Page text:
That the sous-chef currently being sought by Buckingham Palace should have a "good understanding of kitchen French" might prompt some cynics to wonder why the royal request should sound quite so disparaging.

It's as though "kitchen French" is somehow less posh than classic, quite suitable for the lowly position of household cook, and therefore the only form that would be acceptable in the Queen's cuisine.

The reality could not be more different. British cooking, currently undergoing a well-documented revival, is underpinned by the technical terminology that can only come from classical French training. Almost all of the top chefs in the UK are either French themselves or were the proteges of Frenchmen and are fluent in the language. Andrew Fairlie, Martin Wishart and Brian Maule were mentored by the Roux brothers, along with Marco Pierre White. Tom Kitchin's mentor is the French chef Pierre Koffmann, whose former students also include Gordon Ramsay and Marcus Wareing. Even Rene Redzepi of Noma – the Danish-Albanian godfather of Nordic cuisine – was classically trained at the three-star Le Jardin Des Sens in Montpellier. And anyone who watches MasterChef will know that the rudiments of how to make a roux, a choux, a mousse and a souffle are de rigueur for all contestants, many of whom harbour ambitions of becoming professionals themselves.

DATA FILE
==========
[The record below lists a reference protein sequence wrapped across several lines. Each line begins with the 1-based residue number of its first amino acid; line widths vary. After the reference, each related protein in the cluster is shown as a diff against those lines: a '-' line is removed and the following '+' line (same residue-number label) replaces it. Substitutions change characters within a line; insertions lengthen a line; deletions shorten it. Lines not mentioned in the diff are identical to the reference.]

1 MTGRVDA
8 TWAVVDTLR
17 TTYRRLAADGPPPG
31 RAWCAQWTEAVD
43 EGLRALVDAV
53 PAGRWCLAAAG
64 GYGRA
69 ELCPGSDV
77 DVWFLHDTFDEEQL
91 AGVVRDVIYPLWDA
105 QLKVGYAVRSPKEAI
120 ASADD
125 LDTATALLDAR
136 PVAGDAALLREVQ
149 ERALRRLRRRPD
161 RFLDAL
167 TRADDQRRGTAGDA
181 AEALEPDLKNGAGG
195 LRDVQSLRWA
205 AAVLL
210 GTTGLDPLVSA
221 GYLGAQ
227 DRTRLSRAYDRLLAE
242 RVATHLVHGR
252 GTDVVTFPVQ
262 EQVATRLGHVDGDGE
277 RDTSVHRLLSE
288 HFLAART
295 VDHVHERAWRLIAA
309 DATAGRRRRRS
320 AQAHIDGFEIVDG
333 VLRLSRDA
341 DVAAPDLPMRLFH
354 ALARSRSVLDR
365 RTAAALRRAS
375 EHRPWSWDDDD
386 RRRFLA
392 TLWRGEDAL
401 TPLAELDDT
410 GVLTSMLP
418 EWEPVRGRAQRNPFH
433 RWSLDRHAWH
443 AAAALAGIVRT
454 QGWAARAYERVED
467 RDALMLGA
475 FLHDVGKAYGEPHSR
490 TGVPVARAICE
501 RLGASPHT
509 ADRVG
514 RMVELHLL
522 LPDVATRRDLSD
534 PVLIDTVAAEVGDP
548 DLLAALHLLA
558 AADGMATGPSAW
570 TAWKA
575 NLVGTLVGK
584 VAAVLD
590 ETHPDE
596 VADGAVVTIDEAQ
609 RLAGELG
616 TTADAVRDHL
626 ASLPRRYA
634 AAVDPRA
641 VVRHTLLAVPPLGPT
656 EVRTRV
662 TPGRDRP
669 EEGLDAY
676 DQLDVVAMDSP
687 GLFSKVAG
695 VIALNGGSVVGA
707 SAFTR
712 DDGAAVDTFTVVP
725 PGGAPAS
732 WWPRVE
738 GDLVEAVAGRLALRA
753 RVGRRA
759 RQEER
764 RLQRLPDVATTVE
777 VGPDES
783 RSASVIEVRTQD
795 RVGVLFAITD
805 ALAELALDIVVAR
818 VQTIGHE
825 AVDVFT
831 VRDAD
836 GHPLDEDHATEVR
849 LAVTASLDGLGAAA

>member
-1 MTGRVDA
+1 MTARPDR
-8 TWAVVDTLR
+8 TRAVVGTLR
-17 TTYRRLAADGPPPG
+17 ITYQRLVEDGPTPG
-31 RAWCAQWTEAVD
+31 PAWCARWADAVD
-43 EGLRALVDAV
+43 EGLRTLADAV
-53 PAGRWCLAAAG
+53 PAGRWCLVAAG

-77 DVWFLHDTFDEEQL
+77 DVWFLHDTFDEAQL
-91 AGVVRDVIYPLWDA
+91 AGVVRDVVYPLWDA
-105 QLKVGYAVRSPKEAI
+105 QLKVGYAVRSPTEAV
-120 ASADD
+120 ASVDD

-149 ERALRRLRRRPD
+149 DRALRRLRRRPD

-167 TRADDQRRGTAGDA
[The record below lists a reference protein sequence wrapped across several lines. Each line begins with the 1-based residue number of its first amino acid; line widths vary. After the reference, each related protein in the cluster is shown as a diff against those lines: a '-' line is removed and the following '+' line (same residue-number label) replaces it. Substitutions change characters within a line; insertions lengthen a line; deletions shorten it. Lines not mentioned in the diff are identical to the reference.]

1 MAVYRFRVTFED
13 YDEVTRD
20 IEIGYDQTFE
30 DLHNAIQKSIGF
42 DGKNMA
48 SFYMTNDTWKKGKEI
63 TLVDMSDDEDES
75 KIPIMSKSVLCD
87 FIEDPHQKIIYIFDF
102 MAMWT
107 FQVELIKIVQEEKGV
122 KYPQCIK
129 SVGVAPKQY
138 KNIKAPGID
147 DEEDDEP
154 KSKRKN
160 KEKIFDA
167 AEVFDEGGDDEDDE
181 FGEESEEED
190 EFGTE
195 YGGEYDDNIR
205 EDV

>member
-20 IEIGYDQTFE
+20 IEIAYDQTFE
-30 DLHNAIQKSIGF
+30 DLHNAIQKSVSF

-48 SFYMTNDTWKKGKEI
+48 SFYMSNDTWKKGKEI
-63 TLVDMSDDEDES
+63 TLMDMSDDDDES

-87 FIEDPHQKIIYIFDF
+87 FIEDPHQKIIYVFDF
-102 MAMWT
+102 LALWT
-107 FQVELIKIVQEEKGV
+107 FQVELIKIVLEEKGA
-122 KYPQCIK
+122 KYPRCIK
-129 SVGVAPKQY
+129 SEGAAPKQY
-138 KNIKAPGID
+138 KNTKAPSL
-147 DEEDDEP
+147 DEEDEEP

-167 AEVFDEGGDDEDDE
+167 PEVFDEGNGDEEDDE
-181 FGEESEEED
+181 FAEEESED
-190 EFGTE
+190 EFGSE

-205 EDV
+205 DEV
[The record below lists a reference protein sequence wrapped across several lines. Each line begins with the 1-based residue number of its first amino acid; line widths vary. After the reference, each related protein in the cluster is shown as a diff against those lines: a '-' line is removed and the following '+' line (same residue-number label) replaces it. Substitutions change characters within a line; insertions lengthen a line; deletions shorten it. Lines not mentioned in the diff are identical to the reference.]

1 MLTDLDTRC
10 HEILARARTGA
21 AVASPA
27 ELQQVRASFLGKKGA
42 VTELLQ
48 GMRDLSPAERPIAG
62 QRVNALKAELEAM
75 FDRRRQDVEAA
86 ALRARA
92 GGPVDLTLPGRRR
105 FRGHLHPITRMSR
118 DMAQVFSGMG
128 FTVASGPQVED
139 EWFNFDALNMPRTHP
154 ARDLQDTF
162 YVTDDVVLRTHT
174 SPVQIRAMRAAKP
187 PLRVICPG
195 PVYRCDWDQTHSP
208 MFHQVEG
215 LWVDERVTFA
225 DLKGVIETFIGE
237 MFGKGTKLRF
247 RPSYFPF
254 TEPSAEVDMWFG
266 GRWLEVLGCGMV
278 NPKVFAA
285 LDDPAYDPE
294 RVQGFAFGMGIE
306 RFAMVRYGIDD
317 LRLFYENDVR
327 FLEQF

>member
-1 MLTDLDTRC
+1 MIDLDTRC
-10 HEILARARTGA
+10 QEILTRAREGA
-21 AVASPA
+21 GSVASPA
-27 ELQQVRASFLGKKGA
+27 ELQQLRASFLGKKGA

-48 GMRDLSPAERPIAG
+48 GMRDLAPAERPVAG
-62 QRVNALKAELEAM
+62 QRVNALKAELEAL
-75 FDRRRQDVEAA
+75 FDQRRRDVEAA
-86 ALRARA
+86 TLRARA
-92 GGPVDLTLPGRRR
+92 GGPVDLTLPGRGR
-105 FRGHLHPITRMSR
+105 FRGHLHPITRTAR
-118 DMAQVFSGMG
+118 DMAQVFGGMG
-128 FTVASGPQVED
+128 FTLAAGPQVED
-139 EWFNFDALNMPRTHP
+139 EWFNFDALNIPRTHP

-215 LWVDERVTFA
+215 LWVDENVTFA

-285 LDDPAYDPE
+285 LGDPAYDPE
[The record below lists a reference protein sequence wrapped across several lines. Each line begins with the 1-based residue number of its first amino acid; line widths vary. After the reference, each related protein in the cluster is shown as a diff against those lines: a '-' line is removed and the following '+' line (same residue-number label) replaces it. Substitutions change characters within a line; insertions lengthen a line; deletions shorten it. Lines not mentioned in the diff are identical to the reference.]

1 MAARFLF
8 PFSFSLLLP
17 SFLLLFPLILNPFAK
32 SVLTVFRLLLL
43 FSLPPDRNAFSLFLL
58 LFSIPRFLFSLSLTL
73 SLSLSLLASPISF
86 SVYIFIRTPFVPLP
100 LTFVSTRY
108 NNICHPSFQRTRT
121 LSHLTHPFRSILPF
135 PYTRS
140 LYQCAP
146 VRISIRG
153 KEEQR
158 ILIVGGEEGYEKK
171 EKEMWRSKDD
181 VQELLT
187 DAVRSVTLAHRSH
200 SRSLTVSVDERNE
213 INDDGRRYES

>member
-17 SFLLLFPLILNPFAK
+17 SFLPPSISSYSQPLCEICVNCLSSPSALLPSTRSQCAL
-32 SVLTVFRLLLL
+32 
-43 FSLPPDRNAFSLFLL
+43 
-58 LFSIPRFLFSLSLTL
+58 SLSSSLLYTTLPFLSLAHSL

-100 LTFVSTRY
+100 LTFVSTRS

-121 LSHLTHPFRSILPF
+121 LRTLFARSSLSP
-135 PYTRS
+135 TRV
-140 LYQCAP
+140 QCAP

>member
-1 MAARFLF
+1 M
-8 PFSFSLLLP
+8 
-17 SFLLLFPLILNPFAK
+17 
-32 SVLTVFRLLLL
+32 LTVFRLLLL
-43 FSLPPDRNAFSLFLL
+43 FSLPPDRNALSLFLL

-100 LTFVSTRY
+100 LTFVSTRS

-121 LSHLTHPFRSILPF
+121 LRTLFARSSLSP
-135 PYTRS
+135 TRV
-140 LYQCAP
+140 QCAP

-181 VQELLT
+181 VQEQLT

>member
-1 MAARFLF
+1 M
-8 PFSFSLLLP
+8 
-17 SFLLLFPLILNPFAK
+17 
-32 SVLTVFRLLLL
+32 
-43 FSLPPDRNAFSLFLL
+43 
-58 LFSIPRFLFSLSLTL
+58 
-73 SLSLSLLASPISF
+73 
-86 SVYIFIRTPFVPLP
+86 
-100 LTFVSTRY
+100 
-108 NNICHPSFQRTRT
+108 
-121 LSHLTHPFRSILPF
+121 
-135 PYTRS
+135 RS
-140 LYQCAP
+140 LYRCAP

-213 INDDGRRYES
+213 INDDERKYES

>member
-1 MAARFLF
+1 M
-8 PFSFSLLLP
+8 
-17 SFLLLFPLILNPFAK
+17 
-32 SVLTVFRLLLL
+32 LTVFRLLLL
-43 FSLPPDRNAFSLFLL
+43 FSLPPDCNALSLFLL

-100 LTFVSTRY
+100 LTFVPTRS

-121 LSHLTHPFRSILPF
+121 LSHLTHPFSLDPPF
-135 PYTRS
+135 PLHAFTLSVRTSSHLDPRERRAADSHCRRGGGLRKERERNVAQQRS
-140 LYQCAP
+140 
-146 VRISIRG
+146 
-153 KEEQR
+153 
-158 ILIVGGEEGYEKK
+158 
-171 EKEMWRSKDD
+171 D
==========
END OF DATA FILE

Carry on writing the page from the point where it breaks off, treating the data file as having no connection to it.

Menus are either Degustation or Du Marche. Compared to them, Tasting and Market somehow sound a bit pedestrian.

There have been attempts at wresting back some patrician dignity into dishes on menus across the country, but somehow burnt toffee cream just sounds like a mistake. Executing the perfect creme brulee is a culinary art, and given that there are two "e"s on brulee, it shows that kitchen French is some way above Standard Grade.

In professional kitchens across Scotland, you'll hear staff shout "oui, chef" in syncopated response to every barked-out command from the boss. It can be quite mesmeric to hear the master call and his disciples follow.

Much as a trainee priest has to learn Latin, the would-be chef has to learn French. And like a priest, any chef worth his salt must take the vow of obedience to his master for life.

Kitchin's new BBC TV series says it all, really. It's called Chef's Protege and in it he goes back to Perth College to select one student to be mentored by him and Koffmann for a year. He told me that cooking today is all about learning from "les grands chefs" who often play psychological mind-games with their trainees to break their spirit, and to rebuild them in their own image, as it were. He'd be reluctant to pass on his hard-earned knowledge to a chef he doesn't like and who doesn't play ball. Nobody is allowed to be a prima donna; everyone must muck in.

Paraphrasing his own mentor, Kitchin said: "Chefs should remember what we are. We are cooks. We are peasants." Maybe that's what Buckingham Palace knew all along.